Upper Respiratory Tract Infection Ebook
'The Task Force agreed that the clinical characteristics to consider when deciding whether to order a pre-operative chest X-ray include smoking, recent upper respiratory tract infection (URTI), chronic obstructive pulmonary disease (COPD) and cardiac disease. The Task Force agreed chest X-ray abnormalities may be higher in such patients but does not believe that extremes of age, smoking, stable COPD, stable cardiac disease or recent resolved URTI should be considered unequivocal indications for chest X-ray.'
Acute abdominal pain is a common complaint in the pediatric age group. A total of 10 of school-age children have recurrent abdominal pain and in only 10 of these children can etiology be detected. The majority of these children have self-limited disease. The most common associated conditions include upper respiratory tract infection, pharyngitis, viral syndrome, gastroenteritis, and constipation (Henderson et al. 1992). Therefore, it is uncommon for the underlying condition in these children to require surgical intervention.
Allison, a five-year-old preschooler with a history of wheezy colds, and her mother interacted with several microsystems as they navigated the health care system. At various points the system failed to address Allison's needs. We apply the Haddon matrix, a useful framework for analyzing medical failures in patient safety, to this scenario, showing how this process sets the stage for developing countermeasures.
Appropriate indications for use of a nonprescription medicine are self-limiting problems, such as coughs and colds. The FDA decides whether a layperson should be able to discriminate these from serious diseases that may have similar symptoms in their early stages. So, for example, labeling of nonprescription cough preparations includes warnings to consult a doctor if the cough is accompanied by certain other symptoms or if it persists. The FDA has authority to regulate advertising of prescription medications to professionals and laymen, but only limited authority over the advertising of nonprescription drug products. Advertising of OTC drugs is actually under the authority of the Federal Trade Commission. Claims made for nonprescription drugs should have a scientific basis, and corrective advertising can be required by the FTC. For example, Warner-Lambert once claimed that Listerine mouthwash prevents colds and sore throats. The FTC found this claim to be unsubstantiated and required...
Topical therapy is widely used to treat allergic rhinitis. It is well known that histamine is an important mediator of allergic symptoms causing itching, sneezing and hypersecretion. Research is being directed towards discovering the relative roles of leucotrienes, prostaglandins and other arachidonic acid metabolites in the allergic process. Local eosinophilia is a characteristic feature of allergic rhinitis, some non-allergic rhinitis and nasal polyposis. Rhinitis is commonly treated with topical administration of corticosteroids, sodium cromoglycate or azelastine, an -antagonist which is administered via a nasal spray. The a-adrenergic agonist decongestant sprays containing phenylephrine, xylometazoline or tetrahydrozoline, often used in the management of allergic rhinitis, significantly increase nasal mucous velocity within ten minutes of administration. This is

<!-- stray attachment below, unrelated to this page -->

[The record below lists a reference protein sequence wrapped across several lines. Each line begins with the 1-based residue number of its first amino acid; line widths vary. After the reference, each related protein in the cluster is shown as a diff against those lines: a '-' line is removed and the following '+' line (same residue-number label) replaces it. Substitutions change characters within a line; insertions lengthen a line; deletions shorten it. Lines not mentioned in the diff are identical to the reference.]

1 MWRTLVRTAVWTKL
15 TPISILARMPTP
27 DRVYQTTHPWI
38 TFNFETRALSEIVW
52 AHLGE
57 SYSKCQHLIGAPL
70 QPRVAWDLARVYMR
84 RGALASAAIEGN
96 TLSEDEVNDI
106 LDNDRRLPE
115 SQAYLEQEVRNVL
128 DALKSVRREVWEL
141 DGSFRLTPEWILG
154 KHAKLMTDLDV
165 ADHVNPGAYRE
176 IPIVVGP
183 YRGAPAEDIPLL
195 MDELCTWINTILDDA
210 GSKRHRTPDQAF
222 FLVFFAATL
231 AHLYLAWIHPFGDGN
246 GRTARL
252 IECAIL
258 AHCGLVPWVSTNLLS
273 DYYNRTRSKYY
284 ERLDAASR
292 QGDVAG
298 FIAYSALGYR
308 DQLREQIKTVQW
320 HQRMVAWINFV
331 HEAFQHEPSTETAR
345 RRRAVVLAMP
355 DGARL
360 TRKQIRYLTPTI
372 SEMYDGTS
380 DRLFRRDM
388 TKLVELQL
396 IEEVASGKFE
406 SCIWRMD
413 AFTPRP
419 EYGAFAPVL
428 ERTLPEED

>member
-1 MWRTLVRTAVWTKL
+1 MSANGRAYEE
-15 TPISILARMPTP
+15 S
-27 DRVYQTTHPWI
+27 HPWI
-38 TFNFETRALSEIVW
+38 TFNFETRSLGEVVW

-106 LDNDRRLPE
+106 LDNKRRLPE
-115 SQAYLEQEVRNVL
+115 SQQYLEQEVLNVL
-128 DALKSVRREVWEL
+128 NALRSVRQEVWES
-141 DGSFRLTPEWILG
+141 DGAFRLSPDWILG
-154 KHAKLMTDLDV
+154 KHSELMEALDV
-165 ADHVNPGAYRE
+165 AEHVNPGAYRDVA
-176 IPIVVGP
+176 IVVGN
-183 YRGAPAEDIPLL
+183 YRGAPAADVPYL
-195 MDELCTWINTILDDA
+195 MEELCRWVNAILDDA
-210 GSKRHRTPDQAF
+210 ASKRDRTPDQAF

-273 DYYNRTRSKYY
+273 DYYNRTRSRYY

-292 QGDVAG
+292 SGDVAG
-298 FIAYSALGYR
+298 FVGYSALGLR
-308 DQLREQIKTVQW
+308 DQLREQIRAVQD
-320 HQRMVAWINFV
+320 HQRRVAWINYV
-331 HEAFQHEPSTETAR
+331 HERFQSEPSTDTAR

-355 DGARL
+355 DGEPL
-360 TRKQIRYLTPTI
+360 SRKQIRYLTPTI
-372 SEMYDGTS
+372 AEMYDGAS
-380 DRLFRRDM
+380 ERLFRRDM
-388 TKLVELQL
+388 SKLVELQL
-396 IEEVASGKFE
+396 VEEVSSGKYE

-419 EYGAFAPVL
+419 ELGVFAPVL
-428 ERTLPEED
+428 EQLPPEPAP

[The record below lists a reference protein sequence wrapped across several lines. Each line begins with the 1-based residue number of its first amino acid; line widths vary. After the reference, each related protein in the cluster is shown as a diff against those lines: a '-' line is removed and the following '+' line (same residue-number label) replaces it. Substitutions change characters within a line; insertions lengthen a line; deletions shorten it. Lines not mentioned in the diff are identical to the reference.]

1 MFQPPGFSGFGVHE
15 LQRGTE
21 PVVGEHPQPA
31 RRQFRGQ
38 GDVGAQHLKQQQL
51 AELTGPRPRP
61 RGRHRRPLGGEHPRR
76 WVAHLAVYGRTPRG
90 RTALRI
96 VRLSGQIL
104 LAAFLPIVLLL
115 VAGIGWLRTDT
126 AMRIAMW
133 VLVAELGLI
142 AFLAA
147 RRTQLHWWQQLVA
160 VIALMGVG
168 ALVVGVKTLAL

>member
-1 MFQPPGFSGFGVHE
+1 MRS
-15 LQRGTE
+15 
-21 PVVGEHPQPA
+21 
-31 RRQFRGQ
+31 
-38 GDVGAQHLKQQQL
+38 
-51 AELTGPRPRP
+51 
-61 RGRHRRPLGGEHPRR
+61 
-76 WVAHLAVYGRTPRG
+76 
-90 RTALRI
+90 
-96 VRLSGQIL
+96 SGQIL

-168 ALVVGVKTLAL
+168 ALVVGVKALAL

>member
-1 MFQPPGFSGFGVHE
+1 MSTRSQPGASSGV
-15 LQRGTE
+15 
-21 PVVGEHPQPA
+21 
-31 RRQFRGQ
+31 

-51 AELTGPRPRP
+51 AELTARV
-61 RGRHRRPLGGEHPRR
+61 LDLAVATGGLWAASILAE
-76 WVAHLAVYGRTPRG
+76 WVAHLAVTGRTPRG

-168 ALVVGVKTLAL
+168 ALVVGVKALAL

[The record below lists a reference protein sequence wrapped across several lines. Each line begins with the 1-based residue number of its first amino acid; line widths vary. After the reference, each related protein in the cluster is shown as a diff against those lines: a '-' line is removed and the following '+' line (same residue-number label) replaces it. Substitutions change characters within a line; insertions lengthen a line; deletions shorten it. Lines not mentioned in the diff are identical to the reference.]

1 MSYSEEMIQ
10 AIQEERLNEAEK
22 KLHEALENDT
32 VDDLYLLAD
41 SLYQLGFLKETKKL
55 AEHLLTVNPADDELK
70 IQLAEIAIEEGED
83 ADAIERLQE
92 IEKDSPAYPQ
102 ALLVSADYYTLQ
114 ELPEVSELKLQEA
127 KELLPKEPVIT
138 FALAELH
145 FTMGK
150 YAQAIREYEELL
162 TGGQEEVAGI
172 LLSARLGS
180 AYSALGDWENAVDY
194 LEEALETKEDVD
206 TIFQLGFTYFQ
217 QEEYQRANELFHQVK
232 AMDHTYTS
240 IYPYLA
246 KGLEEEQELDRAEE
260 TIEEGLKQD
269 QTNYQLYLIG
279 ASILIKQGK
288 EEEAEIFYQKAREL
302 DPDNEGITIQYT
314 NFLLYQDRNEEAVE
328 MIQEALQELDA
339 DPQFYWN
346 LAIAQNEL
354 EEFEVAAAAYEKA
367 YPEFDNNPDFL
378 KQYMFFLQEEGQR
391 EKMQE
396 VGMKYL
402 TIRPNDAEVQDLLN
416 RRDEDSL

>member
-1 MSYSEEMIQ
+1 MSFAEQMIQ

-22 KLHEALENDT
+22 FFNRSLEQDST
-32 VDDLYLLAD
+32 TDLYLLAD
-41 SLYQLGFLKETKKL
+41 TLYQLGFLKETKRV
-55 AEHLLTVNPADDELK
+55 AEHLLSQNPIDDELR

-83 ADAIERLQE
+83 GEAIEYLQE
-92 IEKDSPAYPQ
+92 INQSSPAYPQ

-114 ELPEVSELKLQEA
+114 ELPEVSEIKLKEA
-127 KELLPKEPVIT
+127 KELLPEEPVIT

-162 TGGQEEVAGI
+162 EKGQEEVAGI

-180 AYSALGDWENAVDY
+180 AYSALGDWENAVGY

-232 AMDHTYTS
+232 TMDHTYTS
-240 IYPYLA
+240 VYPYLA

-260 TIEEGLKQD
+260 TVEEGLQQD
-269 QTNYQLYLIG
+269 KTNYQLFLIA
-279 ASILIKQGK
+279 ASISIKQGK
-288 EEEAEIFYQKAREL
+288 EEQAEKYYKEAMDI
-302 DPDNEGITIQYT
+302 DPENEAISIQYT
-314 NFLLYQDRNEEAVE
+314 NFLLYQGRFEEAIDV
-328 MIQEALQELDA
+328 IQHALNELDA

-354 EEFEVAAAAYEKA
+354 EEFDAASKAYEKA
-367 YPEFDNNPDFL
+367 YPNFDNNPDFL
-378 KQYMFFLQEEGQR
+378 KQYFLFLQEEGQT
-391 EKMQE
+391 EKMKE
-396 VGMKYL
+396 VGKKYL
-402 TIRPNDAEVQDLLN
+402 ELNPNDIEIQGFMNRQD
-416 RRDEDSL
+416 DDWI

Symptoms include rhinitis, conjunctivitis, abdominal pain, vomiting, diarrhoea and a sense of impending doom. The skin colour often changes and the patient may appear either flushed or pale. Cardiovascular collapse is caused by vasodilation and loss of plasma from the blood compartment into the tissues. It is a common clinical manifestation, especially in response to intravenous drugs or stings. Any cardiac dysfunction is due principally to hypotension or, rarely, to an underlying disease or to intravenous administration of epinephrine.
Intranasal examination (with a headlight and speculum or, ideally, an endoscope) may be performed, looking for the presence of fluorescein in the inferior meatus, polyps, allergic rhinitis, septal deviation, turbinate impaction (rare), or other intranasal diseases (Figure 10.16). Preoperative nasal endoscopy is essential in the assessment of patients for endonasal lacrimal procedures.
Antigen reduces nasal transepithelial electric potential differences and alters ion transport in allergic rhinitis in vivo. Acta Otolaryngol. 1992 112 552-558. 35. Borum P, Olsen L, Winther B, Mygind N. Ipratropium nasal spray a new treatment for rhinorrhea in the common cold. Am. Rev. Respir. Dis. 1981 123 418-420. 66. Braat JPM, Ainge G, Bowles JAK. The lack of effect of benzalkonium chloride on the cilia of the nasal mucosa in patients with perennial allergic rhinitis a combined functional, light scanning and transmission electron microscopy study. Clin. Exp. Allergy 1995 25 957-965.